This Just Science Podcast episode is a discussion among with an anthropologist and forensic researcher as well as a physical scientist, about scientific advances in understanding the growth and development patterns in the skeletons of young people.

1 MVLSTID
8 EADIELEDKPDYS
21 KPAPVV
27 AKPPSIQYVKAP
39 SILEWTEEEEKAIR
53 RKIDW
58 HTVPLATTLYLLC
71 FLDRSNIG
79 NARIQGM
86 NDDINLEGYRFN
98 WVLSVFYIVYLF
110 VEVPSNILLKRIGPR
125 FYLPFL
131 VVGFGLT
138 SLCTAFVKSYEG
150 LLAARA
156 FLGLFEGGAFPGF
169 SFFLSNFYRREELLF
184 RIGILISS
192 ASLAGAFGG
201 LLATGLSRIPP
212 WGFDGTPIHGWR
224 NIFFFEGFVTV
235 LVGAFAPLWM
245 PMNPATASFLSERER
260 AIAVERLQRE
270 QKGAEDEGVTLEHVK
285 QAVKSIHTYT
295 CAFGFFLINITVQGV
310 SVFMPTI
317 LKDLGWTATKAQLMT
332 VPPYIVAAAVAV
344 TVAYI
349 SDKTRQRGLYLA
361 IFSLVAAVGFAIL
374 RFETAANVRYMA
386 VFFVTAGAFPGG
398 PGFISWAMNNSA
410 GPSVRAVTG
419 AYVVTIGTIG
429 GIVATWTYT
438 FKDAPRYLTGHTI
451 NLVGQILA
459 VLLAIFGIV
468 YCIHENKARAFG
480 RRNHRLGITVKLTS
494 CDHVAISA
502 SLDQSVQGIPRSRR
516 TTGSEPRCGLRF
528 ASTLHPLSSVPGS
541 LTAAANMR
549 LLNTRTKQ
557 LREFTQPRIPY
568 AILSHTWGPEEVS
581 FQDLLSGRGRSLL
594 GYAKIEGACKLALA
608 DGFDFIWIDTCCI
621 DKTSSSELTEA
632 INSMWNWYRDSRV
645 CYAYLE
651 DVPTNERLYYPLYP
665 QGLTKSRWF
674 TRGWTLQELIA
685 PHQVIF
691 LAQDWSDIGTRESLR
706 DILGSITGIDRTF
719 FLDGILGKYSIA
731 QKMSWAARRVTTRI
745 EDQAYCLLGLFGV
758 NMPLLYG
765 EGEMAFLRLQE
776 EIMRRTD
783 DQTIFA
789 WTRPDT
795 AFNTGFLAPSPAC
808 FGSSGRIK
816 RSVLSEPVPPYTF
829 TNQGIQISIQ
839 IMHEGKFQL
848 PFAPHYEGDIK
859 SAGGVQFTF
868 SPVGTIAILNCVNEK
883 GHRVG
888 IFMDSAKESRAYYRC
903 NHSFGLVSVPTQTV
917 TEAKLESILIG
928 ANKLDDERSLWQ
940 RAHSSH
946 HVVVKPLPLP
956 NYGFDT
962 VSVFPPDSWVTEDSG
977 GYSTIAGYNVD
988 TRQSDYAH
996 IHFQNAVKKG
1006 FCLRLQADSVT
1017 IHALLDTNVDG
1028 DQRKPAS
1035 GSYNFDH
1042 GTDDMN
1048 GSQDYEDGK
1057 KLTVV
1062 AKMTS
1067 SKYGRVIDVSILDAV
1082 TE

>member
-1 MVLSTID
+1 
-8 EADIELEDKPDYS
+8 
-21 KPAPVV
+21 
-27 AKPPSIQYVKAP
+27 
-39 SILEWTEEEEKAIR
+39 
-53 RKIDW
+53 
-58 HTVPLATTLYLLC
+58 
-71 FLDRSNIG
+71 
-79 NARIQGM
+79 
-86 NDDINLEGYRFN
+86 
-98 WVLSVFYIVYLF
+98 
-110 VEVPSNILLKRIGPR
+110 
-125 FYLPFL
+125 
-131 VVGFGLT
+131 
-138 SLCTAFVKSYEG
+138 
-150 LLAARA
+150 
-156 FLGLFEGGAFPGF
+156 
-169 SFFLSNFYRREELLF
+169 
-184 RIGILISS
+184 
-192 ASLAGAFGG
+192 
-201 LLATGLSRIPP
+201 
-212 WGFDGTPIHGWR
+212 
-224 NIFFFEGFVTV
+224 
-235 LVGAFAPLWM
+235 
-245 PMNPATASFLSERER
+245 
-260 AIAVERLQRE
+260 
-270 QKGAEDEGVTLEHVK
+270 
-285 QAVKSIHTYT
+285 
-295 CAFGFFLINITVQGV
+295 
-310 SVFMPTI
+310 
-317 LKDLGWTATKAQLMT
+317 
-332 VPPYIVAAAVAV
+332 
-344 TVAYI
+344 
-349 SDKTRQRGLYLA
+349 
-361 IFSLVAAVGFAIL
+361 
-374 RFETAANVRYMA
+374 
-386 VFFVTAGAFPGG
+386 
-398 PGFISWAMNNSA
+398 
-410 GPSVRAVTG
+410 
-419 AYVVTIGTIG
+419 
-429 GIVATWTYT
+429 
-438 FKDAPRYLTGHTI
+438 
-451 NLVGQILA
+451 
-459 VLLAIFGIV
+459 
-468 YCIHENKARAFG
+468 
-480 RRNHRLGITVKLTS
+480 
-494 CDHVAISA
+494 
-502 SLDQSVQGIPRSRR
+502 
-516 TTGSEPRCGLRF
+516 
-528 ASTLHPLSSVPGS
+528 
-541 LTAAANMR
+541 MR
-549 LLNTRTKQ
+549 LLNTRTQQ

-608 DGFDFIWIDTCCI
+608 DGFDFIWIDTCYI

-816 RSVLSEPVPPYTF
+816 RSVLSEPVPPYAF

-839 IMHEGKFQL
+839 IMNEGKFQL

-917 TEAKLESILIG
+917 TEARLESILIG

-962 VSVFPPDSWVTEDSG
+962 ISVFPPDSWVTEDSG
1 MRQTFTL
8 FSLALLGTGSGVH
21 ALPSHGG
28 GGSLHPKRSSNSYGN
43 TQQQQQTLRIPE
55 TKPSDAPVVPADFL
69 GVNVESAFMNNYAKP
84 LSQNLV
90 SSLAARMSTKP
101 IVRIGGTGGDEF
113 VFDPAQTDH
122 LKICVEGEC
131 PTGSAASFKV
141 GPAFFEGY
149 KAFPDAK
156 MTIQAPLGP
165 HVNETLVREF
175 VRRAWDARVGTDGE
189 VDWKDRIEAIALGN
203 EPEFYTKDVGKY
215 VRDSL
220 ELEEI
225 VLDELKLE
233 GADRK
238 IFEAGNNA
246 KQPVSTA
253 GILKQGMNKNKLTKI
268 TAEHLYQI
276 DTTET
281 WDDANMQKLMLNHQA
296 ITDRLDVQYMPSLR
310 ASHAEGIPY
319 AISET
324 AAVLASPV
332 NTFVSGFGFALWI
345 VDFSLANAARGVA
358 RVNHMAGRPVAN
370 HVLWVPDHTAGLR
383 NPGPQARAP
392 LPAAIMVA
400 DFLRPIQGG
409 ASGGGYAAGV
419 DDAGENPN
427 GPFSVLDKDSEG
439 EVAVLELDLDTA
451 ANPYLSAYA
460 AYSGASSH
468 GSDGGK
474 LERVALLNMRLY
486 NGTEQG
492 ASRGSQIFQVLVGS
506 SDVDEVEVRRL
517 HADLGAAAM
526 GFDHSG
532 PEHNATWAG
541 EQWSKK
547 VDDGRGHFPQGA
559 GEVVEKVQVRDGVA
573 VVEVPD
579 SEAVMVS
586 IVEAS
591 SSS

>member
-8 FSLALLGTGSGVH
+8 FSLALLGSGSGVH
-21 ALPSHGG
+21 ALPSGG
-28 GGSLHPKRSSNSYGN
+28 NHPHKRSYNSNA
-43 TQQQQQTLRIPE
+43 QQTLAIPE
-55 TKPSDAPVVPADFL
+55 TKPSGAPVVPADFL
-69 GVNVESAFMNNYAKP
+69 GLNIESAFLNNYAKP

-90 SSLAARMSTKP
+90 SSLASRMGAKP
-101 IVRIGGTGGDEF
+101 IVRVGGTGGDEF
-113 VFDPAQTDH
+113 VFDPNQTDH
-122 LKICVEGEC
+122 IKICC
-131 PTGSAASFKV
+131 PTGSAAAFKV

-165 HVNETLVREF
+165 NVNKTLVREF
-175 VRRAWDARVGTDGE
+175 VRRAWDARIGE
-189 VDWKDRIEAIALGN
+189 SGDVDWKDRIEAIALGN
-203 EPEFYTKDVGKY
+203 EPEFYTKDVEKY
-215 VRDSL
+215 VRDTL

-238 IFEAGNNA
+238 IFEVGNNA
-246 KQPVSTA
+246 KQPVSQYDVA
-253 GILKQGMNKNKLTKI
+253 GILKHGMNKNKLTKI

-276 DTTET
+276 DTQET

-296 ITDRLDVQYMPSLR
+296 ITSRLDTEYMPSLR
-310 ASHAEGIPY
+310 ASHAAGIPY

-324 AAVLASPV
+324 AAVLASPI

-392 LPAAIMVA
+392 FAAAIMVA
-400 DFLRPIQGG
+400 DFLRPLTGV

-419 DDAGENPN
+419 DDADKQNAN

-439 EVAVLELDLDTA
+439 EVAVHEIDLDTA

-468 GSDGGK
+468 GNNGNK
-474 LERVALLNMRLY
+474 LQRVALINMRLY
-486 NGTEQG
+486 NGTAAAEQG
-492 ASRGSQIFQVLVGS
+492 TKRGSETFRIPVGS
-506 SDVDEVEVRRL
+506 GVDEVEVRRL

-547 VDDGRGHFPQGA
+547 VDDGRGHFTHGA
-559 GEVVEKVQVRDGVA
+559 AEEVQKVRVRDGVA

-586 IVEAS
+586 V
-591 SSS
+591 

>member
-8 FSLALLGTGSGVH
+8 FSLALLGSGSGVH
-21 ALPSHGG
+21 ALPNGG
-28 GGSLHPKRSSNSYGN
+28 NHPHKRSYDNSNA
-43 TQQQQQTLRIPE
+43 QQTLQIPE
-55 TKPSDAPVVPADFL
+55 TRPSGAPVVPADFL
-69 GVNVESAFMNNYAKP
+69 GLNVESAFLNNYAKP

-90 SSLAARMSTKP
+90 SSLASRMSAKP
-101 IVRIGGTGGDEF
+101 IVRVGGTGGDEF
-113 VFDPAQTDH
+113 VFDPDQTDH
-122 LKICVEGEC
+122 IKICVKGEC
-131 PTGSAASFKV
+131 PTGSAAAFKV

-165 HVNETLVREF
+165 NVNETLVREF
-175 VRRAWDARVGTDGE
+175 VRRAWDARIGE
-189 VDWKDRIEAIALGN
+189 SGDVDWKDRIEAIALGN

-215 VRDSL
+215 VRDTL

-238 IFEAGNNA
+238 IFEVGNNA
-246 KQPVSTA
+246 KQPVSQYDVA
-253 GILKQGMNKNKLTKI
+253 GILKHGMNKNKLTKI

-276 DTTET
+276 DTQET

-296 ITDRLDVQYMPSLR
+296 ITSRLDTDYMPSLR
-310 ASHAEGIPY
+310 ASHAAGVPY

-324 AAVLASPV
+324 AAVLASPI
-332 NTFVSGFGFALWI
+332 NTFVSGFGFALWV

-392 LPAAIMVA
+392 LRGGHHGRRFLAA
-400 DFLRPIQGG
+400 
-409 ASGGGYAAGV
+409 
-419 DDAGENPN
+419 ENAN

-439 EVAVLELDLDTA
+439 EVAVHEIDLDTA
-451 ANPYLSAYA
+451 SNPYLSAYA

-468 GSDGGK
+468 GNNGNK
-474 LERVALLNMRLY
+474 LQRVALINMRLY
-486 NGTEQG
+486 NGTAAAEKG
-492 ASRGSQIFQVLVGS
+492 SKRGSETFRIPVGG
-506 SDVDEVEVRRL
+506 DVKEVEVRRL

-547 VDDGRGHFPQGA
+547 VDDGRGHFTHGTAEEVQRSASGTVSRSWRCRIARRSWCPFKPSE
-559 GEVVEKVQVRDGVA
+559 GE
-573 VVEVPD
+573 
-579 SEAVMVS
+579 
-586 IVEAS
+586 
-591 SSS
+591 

This episode of Just Science Podcast is hosted by Jim Dawson, and features two guests: Kyra Stull, an anthropologist and forensic researcher at the University of Nevada, Reno; and Danielle McLeod-Henning, a physical scientist at the National Institute of Justice (NIJ). The guests discuss the long-standing problem of estimating the age and sex of subadult skeletal remains, and the cutting-edge research advances in that have led to an improved understanding of the growth and development patterns of young people’s skeletons. The group discusses biological anthropology, and the problem of having approximately 460,000 children who are reported missing in the U.S., annually, with about one in 10,000 of those children that are deceased when they are found; they also discuss what the NIJ and scientists in general have done to address this problem, the process of making a biological profile, and the challenges of using historic skeletons from 150 years ago for determining the age of modern cases. Recent research has been able to create new sampling methods which include diaphyseal dimensions and epiphyseal fusion, as well as the use of dental indicators, for determining subadult ages of decedents, from zero to 20 years of age.